Hindustan Times

Sops for Software Finance Minister announces IT-friendly Budget

The IT industry’s faith in Finance Minister Mr. Yashwant Sinha and IT Minister Mr. Pramod Mahajan has been vindicated. For the third year running, the finance minister has come out with a budget that is oriented to needs of this burgeoning industry.

The Finance Minister has been very kind to the software sector. He has allowed on-site services to be exempted from income tax with retrospective effect. Almost 60 percent of India’s software exports are through on-site services. In the year 2001-02, out of the projected software exports of US$ 6.24 billion, almost US$ 3.7 billon will be through on-site services. Also, the Finance Minister has allowed an income tax holiday to those listed companies that get acquired. This has been a kind of correction over last year’s budget.

The stock markets too will find reason for cheer in the fact that the Finance Minister has increased the FII investment cap from the erstwhile 40 percent. Also, the dilution of the draconian laws of the AR/GDR policy as well as the revolutionary announcement of two way fungibility are great news. If the market conditions in the US improve, we can think of 100 Indian tech companies listing on American Stock exchanges in the next five years.

The emphasis on IT education too has been laudatory. Not only is the IIT base in India going to be expanded with Rourkee joining the ranks of the august IIT circle, the country’s RECs will also get upgraded. Meanwhile students across the land will be incentivized to learn through easy educational loan schemes. Thanks to some of these visionary steps, India can end up meeting its gargantuan skilled manpower targets for the year ahead. The Finance Minister has secured the future of many young Indians.

Also, there is some good news in the form of a status-quo being maintained. No e-commerce tax has been imposed and neither have the export incentives provided earlier been withdrawn.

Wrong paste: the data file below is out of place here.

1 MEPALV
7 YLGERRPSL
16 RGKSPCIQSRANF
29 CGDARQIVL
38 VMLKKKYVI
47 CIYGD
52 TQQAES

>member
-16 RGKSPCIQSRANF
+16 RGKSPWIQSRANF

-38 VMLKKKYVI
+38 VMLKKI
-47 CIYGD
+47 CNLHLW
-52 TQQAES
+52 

The government has announced computerization of major departments like customs, excise and passport by March 2002. This is good news and will inspire more hardware and software sales. But I wish there had been a reduction in excise and custom duty on hardware. That would have brought computers within easy reach of the masses. While the Finance Minister has been very kind to the software sector, he has tried to mop up some money from companies which were EOU, STP units, but were selling in the domestic area. He has also taxed some of the domestic IT-enabled services like on-line information and database retrieval services. However, the export of IT-enabled services has been spared from income tax.

The good news for telecom companies is that the government has allowed a 100 percent income tax deduction for Internet and Broadband service providers if they set up units before March 31, 2003. Even after first five years, they will get a 30 percent deduction. This means more investment and more proliferation of Internet and broadband.

Once again, this has been a great budget for the software sector. The hardware issues need to be resolved and probably will be taken care of in the EXIM policy. After all, S denotes both Sinha and Software Superpower!